The Albino Society of Liberia (LAS), through its “Free Medical Outreach Program,” has treated about 100 residents in Bentol City, Montserrado County, free of charge. Mrs. Patricia Logan, LAS President, told reporters recently that the program that facilitated the free medical outreach was organized by the association in collaboration with other health-related partners to help Liberians in remote or hard-to-reach communities to access free treatment. The outreach, Mrs. Logan said, targets people with minor diseases such as itchy, red eyes, women with complicated birth defects, blood pressure, and or experiencing difficulty breathing.The program was sponsored by the World Health Organization (WHO), Ministry of Health, and Christian Health Association of Liberia.“We supply medications taking into consideration people with heart and stomach problems as well as other ailments such as high blood pressure and diabetes,” Mrs. Logan said.She has meanwhile called on residents of the targeted communities to take advantage of the LAS run clinic by attending the outpatient department on time to enable other persons with medical conditions to get treated.Residents greeted LAS’ kind gesture with commendations. One such person is Miatta Kekula, who was earlier treated at the clinic. She lauded Mrs. Logan and the LAS team for the initiative. Share this:Click to share on Twitter (Opens in new window)Click to share on Facebook (Opens in new window)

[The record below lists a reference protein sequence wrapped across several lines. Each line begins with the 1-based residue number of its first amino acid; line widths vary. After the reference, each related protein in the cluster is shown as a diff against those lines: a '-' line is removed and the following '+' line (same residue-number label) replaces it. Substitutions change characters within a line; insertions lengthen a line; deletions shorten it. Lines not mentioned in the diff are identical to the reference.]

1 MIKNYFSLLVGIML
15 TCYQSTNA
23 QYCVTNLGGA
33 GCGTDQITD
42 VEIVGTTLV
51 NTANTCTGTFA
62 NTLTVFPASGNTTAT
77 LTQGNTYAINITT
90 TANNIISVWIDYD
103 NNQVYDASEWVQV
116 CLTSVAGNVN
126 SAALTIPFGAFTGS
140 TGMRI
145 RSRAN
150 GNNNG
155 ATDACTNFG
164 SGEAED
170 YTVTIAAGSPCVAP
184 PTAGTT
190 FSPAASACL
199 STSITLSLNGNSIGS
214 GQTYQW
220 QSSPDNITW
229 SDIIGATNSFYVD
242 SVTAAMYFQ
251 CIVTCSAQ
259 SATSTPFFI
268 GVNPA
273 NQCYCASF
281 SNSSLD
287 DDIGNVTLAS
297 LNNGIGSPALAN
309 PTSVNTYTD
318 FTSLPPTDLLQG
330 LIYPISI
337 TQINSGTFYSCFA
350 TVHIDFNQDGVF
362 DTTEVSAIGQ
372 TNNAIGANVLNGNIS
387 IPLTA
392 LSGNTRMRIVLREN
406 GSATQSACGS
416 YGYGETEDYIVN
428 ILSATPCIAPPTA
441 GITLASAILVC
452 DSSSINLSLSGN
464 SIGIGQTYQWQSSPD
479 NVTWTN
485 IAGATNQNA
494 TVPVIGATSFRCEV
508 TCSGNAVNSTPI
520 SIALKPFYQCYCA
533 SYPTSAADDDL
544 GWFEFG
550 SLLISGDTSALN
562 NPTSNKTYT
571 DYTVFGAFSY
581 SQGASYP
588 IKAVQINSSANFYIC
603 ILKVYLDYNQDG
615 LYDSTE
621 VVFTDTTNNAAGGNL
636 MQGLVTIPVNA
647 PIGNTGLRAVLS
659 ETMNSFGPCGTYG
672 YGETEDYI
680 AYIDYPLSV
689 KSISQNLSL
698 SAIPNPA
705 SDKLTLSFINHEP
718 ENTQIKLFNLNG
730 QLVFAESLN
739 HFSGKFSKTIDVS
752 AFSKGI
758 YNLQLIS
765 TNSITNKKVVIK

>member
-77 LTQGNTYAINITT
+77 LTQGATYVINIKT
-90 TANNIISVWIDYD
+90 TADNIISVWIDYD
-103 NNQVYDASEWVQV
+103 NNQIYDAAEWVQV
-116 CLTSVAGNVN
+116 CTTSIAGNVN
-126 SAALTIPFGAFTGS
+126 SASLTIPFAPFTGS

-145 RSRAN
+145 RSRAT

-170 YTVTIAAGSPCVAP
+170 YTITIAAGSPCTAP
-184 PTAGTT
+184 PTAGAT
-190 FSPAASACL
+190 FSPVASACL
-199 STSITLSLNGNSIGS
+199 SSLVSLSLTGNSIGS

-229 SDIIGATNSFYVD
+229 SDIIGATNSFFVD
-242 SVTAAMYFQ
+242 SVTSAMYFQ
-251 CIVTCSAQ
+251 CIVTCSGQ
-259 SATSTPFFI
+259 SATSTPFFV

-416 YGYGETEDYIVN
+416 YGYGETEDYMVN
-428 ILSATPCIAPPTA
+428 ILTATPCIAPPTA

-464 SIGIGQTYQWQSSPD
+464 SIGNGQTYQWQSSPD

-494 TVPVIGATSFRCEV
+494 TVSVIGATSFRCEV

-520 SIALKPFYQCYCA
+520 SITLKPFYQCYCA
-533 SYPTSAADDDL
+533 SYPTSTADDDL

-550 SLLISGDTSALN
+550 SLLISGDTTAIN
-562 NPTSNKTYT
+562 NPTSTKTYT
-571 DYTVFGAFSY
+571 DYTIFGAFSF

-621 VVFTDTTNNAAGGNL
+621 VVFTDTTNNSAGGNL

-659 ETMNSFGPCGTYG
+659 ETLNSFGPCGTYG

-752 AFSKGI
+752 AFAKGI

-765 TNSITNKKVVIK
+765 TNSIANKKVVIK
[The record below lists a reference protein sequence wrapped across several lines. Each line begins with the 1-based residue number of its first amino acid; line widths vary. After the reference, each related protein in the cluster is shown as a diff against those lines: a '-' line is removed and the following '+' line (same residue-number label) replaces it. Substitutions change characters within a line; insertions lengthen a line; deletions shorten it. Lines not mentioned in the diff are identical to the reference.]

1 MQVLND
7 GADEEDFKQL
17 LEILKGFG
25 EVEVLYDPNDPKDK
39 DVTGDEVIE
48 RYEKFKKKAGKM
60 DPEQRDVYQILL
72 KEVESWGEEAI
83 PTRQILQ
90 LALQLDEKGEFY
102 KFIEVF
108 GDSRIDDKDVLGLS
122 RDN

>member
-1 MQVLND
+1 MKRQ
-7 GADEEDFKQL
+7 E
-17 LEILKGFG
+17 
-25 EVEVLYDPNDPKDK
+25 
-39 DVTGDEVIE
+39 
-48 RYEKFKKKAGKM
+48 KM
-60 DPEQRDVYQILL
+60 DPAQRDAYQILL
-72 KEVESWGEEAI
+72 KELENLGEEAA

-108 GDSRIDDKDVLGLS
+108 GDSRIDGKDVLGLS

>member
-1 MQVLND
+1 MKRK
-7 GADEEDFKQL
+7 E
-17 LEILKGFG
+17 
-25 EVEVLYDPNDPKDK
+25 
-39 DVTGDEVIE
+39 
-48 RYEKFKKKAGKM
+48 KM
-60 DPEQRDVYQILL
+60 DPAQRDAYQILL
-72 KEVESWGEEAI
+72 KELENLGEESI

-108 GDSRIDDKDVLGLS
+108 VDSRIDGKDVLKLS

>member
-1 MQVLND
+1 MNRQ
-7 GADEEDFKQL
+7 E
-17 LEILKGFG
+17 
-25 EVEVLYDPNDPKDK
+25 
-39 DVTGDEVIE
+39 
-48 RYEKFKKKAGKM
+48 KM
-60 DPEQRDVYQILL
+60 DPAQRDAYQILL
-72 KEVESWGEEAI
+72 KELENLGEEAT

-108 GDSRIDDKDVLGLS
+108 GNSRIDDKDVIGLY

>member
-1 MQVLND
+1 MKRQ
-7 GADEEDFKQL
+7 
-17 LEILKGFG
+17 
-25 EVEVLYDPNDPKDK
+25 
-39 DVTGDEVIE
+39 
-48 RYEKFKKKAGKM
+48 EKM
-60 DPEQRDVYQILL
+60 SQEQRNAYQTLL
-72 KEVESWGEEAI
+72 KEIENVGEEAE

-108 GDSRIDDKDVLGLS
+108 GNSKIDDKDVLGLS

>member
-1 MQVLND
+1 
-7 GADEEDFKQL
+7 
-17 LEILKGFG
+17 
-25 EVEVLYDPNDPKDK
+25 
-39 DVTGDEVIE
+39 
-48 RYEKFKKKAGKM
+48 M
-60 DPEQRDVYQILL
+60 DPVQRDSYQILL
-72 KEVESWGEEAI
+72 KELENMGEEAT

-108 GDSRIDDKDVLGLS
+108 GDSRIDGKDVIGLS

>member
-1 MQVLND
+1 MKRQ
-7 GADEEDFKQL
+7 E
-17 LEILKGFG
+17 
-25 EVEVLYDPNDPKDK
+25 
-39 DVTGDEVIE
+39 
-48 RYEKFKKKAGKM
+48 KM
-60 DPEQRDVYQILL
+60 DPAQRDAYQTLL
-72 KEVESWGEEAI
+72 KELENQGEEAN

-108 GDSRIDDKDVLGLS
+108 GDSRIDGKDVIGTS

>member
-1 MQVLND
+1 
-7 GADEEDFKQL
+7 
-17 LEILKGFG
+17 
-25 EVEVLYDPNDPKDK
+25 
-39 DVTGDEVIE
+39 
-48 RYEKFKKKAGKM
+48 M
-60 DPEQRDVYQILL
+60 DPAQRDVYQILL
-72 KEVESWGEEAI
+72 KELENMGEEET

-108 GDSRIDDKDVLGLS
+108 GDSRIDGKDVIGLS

When parents have a child in Finland, they don’t have to worry about a huge medical bill. In Liberia, the story is quite different.Can resource rich Liberia ever emulate the example of Finland a country not as richly endowed as Liberia?If the Finns can do it we also can. Zero tolerance to corruption not in words but in deeds can constitute the first steps. Liberia is the 90 least corrupt nation out of 175 countries, according to the 2016 Corruption Perceptions Index reported by Transparency International. Corruption Rank in Liberia averaged 102.27 from 2005 until 2016, reaching an all time high of 150 in 2007 and a record low of 75 in 2012Finland is the 3 least corrupt nation out of 175 countries, according to the 2016 Corruption Perceptions Index reported by Transparency International. Corruption Rank in Finland averaged 2.36 from 1995 until 2016, reaching an all time high of 6 in 2009 and a record low of 1 in 2000.The Finnish state strives to provide both mothers and fathers with meaningful social support before their child is even born – and perhaps not coincidentally, the parents the Guardian spoke with in Finland seemed significantly less stressed than their counterparts on the other side of the Atlantic.When parents have a child in Finland, they don’t have to worry about a huge medical bill. A pregnant woman with no complications can expect to be seen between 11 to 15 times before giving birth for free, and the cost of having a baby is nominal.Meanwhile, in the US, a delivery alone costs an average $10,000, while a caesarean delivery costs over $15,000, according to the International Federation of Health Plans (IFHP). On top of that, for the past 80 years, the Finnish state has also gifted parents with a “baby box”, filled with newborn essentials including a sleeping bag, mattress, outdoor gear, toiletries and playsuits – all in gender neutral colors, of course.While families can opt to receive €140 instead, 95% of first-timers take the goodies, as they are worth much more. The baby box has been credited with helping Finland achieve one of the lowest infant mortality rates in the world – it saw only 1.7 deaths per 1,000 live births in 2015, compared with the states’ strikingly high rate of 5.82 – not because of the bed itself, but because pregnant women must have a checkup before the end of their fourth month of pregnancy to receive it.Share this:Click to share on Twitter (Opens in new window)Click to share on Facebook (Opens in new window)